Members of the European Agriculture Committee have asked to scrap the European Commission's plans to set new binding reduction targets for methane and proposed a more flexible regime for ammonia emissions.
They highlighted farmers' efforts in reducing emissions and insisted that there are other options within the EU's farm policy to increase air quality.
MEPs said that for years the EU has laws to regulate emissions of greenhouse gases such as methane and they are effective,
They added that the new proposals from the European Commission would increase the regulatory burden by trying to regulate the same thing twice. Moreover, it could endanger the pasturing of animals.
"Farmers are in the position to make a valuable contribution in the fight against climate change, as long as they have the flexibility to do so. The Agriculture committee has sent a clear signal to the Commission on it stance," said rapporteur MEP Jan Huitema.
No new methane ceilings
MEPs stress that the farming community contributes to public goods that go beyond the production of food and its role in emissions reducing efforts should be acknowledged but insist that proposed new reduction targets for methane should be deleted from the draft legislation.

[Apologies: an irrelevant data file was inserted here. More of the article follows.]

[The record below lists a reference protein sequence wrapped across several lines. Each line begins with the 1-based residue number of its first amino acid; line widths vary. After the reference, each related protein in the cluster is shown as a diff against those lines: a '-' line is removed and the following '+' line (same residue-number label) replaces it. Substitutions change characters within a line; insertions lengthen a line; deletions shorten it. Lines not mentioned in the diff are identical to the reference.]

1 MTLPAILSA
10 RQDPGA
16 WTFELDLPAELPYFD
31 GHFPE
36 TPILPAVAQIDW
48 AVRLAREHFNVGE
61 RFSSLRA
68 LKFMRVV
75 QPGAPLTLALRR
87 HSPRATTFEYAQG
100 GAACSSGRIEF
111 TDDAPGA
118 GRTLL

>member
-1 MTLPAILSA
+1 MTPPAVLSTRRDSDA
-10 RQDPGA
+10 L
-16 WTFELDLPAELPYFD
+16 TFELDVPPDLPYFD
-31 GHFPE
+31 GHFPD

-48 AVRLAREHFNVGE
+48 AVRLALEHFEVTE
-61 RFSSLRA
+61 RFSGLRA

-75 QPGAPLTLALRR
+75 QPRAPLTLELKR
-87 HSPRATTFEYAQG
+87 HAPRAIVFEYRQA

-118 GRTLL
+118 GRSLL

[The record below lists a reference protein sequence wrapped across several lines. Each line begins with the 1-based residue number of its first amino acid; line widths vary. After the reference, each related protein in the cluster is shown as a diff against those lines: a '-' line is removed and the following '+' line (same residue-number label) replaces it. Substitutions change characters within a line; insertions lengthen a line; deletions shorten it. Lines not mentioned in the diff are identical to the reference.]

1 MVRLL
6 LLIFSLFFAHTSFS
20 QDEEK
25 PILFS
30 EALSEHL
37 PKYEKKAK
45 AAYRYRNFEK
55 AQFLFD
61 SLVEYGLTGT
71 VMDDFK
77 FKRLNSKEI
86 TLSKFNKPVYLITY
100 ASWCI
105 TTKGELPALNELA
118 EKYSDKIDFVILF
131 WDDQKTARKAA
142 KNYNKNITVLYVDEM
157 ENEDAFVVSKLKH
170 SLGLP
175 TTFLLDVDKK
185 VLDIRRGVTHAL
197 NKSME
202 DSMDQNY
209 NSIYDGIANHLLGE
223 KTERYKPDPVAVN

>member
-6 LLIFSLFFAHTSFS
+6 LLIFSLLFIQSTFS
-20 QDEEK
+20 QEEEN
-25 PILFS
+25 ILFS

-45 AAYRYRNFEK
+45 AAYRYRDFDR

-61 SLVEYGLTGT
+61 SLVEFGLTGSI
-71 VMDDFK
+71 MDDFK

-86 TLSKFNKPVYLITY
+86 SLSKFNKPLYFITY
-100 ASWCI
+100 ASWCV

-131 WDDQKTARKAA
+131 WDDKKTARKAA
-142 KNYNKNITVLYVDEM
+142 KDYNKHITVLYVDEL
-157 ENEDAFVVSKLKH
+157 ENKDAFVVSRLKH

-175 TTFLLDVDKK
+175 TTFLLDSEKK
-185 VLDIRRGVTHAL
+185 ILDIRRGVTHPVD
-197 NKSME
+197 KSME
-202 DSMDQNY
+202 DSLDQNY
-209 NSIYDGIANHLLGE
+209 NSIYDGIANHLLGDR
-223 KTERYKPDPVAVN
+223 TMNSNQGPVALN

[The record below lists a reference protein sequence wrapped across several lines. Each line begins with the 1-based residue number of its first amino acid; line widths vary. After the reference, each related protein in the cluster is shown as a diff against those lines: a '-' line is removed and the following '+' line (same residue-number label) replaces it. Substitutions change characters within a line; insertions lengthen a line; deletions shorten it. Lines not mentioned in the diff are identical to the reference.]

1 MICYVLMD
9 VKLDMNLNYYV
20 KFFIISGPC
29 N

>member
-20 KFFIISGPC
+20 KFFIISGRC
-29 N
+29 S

"Emission reduction commitments on methane are already regulated by the EU act on national greenhouse gas emission reduction," argued Mr Huitema.
He warned that setting new targets would lead to "over-legislation" and "unjustified burden for animal keepers."
The committee also points out that additional measures to contribute to air quality are available in the new Common Agricultural Policy (CAP) for the 2014-2020 and should be used.
Less stringent rules for ammonia
The Agriculture committee also wants to scrap the 2030 reduction targets for ammonia from the draft law, which MEPs believe are too strict.
Ammonia emissions in the EU have been reduced by almost 30% since 1990, they say and warn that setting too strict new targets could compromise animal welfare standards as e.g. free stables and pasturing involve more emissions than closed ones.
MEPs also call on the Commission to come up with a proposal for revised ammonia reduction targets by the end of 2016, which would ensure a level playing field and guarantee further convergence of reduction levels within the Union.
Measures to reduce atmospheric ammonia should be cost-effective, based on scientifically obtained data and scientific conclusions while taking into account scientific progress and previous measures already implemented by Member States and farmers, members of the Agriculture committee say.
The draft legislation, including the amendments proposed by the Agriculture committee, will be scrutinised by the Environment committee, which has the lead on the file, during its meeting on July 15-16.